- Commitment-phobic people tend to be extra passionate in their romantic pursuit at the beginning of a relationship. If a guy he courts you ardently and perhaps even talks about marriage and kids. Once you become emotionally involved with him though, he starts to back off. The same can apply to a lady.
- Then this person begins to find faults with you. Can be anything from your hair, figure, friends, family or career.
- It becomes more and more difficult to contact. At work, he/she is always on the phone or in a meeting. Or leaves the answering machine on and his mobile switched off.
- Then there is talk about needing space and more time to herself/himself. Next up is spending less time with you. Their work, hobbies, friends and any activity that doesn’t include you become more important and time consuming.
- Home and his office are suddenly out of bounds and you are no longer we welcome to visit.
- Shows less interest, affection and attention where he is with you.
- A reliable sign; stops sleeping over at your house.
- How Does it End?
Slowly, messily and often painfully – for the person wanting more of a commitment. It may take months or even years for these relationship to finally terminate because commitment-phonic people actually want love and closeness but fear intimacy. When the committed partner withdraws, hurt, confused and angry he/she begins to chase again. Reconnects and before you know it, he/she is off again. This “yoyo” phase can go on for years.
Usually it is left to the committed person to finally end this relationship, frustrated, demoralized by months or years of to-ing and fro-ing. Don’t be surprised if this individual turns up on your doorstep promising that things will be different from now on! If you this person back the cycle will usually start again and you will be back to square one.
How to Cope
Look before you leap. Infatuation can be heady and can often blur your vision, but you must travel slowly.
Delay sexual activity until you know each other well.
If a person promises too much, too soon, the warning bells should go off. Watch out for contradictory messages. If a person says one thing one day and another the next, take everything that individual says with a grain of salt.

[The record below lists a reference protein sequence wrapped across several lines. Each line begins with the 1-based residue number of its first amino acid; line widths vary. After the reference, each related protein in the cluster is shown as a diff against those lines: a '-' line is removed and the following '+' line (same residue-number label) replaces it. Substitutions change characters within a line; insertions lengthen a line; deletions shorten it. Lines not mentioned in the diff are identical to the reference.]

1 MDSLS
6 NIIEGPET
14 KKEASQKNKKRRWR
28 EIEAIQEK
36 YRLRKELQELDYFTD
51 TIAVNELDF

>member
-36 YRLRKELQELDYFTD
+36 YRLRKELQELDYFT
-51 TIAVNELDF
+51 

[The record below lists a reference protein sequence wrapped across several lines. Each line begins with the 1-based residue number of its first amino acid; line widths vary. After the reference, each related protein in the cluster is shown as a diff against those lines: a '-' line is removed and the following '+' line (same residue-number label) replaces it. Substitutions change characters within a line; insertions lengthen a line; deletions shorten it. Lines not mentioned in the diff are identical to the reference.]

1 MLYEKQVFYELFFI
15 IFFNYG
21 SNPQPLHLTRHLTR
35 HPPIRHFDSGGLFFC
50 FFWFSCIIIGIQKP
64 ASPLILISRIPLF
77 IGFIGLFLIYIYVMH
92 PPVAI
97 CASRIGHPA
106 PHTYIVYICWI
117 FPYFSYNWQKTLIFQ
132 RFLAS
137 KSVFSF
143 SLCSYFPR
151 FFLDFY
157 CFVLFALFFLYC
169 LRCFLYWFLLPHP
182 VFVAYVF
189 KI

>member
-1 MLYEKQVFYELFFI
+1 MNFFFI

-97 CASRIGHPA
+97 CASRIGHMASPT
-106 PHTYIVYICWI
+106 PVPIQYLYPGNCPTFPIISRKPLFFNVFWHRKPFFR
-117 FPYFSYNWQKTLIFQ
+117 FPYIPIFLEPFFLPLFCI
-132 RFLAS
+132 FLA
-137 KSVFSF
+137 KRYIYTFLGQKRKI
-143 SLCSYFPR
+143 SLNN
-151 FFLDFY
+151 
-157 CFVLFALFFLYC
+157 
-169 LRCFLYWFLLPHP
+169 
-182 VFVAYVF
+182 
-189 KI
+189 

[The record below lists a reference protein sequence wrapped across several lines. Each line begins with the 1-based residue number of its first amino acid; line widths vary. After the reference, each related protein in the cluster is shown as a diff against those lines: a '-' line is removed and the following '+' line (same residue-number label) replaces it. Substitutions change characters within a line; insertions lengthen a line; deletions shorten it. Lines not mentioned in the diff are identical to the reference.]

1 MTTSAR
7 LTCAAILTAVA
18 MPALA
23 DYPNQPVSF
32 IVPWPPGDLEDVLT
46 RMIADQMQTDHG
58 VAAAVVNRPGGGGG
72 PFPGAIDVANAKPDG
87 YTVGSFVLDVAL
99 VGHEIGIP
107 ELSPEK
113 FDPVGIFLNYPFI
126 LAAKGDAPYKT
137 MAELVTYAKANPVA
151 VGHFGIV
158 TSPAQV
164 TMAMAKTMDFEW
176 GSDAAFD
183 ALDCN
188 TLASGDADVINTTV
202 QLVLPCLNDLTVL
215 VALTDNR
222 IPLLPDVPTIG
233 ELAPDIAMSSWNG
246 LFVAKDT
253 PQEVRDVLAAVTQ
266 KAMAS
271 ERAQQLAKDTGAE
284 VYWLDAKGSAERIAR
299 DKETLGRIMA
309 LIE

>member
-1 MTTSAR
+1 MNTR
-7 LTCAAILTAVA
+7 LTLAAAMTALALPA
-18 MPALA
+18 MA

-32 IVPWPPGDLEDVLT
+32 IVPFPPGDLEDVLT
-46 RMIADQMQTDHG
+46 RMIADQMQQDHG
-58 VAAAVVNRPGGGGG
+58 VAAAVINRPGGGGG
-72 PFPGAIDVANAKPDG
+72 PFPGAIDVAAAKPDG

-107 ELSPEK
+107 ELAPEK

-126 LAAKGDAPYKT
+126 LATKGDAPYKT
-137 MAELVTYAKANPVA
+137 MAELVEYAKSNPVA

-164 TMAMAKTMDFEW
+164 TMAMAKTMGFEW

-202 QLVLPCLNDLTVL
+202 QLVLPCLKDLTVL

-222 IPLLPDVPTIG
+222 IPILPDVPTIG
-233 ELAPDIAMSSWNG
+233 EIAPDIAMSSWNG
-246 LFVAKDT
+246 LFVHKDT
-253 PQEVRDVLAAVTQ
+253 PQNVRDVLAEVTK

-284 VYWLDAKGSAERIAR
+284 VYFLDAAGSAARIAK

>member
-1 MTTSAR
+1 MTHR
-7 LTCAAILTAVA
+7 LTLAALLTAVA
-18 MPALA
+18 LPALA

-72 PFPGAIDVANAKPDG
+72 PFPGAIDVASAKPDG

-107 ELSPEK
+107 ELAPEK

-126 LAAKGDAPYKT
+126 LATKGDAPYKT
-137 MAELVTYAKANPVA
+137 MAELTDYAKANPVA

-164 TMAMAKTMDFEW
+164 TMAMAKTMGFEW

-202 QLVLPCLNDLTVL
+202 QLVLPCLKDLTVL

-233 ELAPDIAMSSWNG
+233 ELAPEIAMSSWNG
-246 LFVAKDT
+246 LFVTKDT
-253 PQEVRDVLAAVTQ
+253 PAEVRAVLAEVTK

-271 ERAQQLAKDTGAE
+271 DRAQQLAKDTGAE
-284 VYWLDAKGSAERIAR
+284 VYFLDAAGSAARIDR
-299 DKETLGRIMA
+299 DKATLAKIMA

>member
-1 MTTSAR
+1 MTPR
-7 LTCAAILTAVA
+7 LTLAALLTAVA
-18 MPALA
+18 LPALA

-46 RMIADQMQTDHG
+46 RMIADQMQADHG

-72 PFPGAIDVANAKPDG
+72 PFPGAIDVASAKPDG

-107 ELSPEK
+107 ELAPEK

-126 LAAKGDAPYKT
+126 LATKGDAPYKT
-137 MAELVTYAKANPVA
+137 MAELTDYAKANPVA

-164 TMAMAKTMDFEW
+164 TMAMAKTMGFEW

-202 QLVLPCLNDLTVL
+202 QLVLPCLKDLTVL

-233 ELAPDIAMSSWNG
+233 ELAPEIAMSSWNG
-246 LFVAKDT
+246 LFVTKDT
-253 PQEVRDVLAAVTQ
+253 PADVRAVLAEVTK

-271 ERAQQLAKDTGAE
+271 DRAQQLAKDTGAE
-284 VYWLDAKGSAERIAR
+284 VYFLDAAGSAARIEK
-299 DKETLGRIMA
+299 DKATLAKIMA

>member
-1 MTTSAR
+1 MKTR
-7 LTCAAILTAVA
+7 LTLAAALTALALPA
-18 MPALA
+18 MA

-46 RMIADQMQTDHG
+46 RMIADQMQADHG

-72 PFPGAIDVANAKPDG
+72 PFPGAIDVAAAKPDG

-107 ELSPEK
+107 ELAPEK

If he/she seems to be having problems committing to you, don’t automatically assume it is your fault. Look at his past relationships and other areas of his life. True commitment phobics travel light – they have few long-term friends, change jobs regularly, move around a lot and have few possessions. Many lose contact even with their own families.
If he/she moves in fast and then begins to withdraw and to criticize you, don’t take his disapproval to heart. Realize that this criticism and the shutting down are ways for her/him to distance themselves from you to feel more secure.
Don’t automatically label this individual a jerk. Most of the time these people are not setting out deliberately to hurt you. They are often longing for a relationship but frightened of making themselves vulnerable. Sometimes in the past, watching their parents or during previous romantic relationships, this individual has learnt that closeness is dangerous, something to be avoided.
Can This Person Change?
Yes but only if he/she realizes that they are the one stopping your relationship from developing satisfactorily, not you. These people usually fail to realize they have the problem. They convince themselves that if only they could find the perfect person (or job, home, career or friends), they would be perfectly happy to stay put forever. They need to accept that there is no such thing as a perfectly fulfilling partner or relationship. Fulfilment comes from committing, not the way round.
Commitment can be achieved in a series of small steps rather than one great big plunge. You can both start this by committing to ways of being in the relationship.
Be faithful, honest and learn to support each other emotionally. These small commitments can pave the way for a successful long-term relationship. A person who has difficulties keeping small promises is likely to let their partner down on the bigger issues.